Hospital capacity slipped a little going into Thursday, prolonging New York City's hope of becoming the last region in the state to start reopening in the wake of the coronavirus pandemic. Since the city was likely one of the hardest-hit on the planet, Gov. Andrew Cuomo is ready to take a more hyperlocal approach to defeating the disease once and for all.
These hotspots, the governor revealed, are coming primarily from the outer boroughs, especially the Bronx and Brooklyn, He even pointed out specific neighborhoods like Morrisania and the East Bronx, which have infection rates that are more than double the rest of the city.
"We do tens of thousands of tests per day," Cuomo told reporters during this daily coronavirus briefing on Thursday. "When you do that many tests, you can target exactly where people are getting sick, and where these new cases are coming from. And you can look at that by neighborhood, by ZIP code."
Most of the new cases are coming from what Cuomo described as "community spread," where people are picking it up from their neighbors, many who are staying home and not working jobs deemed "essential." It also includes neighborhoods that are more ethnically diverse, and with weaker health care, creating a higher number of underlying illnesses — the kind that can significantly contribute to someone dying from COVID-19, rather than recover from it.
"You know these communities have a higher infection rate, and you know the new cases that are being generated tend to come from these communities," Cuomo said. "We need to get them help, and get them help faster, to address teh health care inequality that is underlying all of this."
Cuomo's plan is to target these hotspots with more testing — both diagnostic and serological — as well as more personal protective equipment like face masks and gloves, and more health care services for many of the underlying health conditions. Many of those services will come from Northwell Health, which runs nearly two-dozen hospitals in the states, and more than 700 outpatient facilities.
The governor also is pushing harder for people to wear face masks when out in public, beginning with a new executive order allowing private businesses to deny service to anyone not wearing a mask. He also recruited comedian Chris Rock and "Do the Right Thing" actress Rosie Perez to film a new public service announcement designed to encourage people to wear masks.
"My main job through all of this has been communication," Cuomo said. "I know what the government can do, and what the government can't do. Tell 19 million people that they have to stay home? Government can't do that. I can say it, but we'd have no way to enforce it. People, especially New Yorkers, they are going to do what they want to do. They are going to do what's smart, if you give them the information, if they believe you, and the information convinces them."
Masks, however, can make a difference in stopping the spread. New York, Cuomo added, is proof of that, because infection and hospitalization numbers continue to drop in the state with these measures in place, while more than 20 other states that have relaxed restrictions are now seeing significant spikes in infection and hospitalization rates.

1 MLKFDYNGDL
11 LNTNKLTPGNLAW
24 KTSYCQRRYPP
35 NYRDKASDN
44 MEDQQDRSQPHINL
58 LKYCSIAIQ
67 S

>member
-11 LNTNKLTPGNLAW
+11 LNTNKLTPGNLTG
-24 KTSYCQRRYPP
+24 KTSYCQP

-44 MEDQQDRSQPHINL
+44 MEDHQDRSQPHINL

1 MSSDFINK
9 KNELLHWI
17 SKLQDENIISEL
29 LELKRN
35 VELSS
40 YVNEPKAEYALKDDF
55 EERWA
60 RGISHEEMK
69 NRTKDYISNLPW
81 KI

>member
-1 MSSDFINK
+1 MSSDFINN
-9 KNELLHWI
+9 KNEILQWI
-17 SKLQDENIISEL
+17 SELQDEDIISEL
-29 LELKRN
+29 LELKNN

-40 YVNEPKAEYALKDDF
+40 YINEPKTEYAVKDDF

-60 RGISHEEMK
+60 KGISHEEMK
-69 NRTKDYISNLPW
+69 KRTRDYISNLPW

That's why Cuomo is staying tough on New York City, and forcing that downstate region to meet the same coronavirus infection and hospitalization metrics as the rest of the state.
"The state has the same set of rules and metrics that apply to reopen New York City that applies to any other region," the governor said. "Why? Because what is safe to reopen Buffalo is the same standard that is safe to reopen Albany, or Long Island, or New York City.
"I am not going to open any region that I don't believe is safe."
As of Thursday, New York City remained the last region yet to begin the first phase of reopening, while a number of areas upstate are set to begin the second phase — which allow for professional services and more retail — as early as this weekend. The city has met nearly all of its milestones, except when it comes to both intensive care unit and overall hospital bed capacity. The state minimum is 30 percent vacancy in both, and New York City is at 29 percent for ICU, and only 26 percent overall.
That's a bit of a downturn from just the day before, which had New York City meeting the ICU goal, and just a percent or two away from doing the same for overall hospital beds.
Mayor Bill de Blasio has speculated the city could begin the first phase of reopening in mid-June, although others believe it could come earlier in the month. When it happens, the city will still have a long road to full re-opening, needing to wait two weeks in between each of the four phases.
For example, if New York City reopened on June 1 as some have projected, it wouldn't begin the second phase until the middle of June, and wouldn't fully open until the middle of July.
"We were hit the hardest, but we are going to reopen the smartest," Cuomo said. "If you look at the curve in New York right now, you see the curve is going down. So we did get hit the hardest, but we learned."
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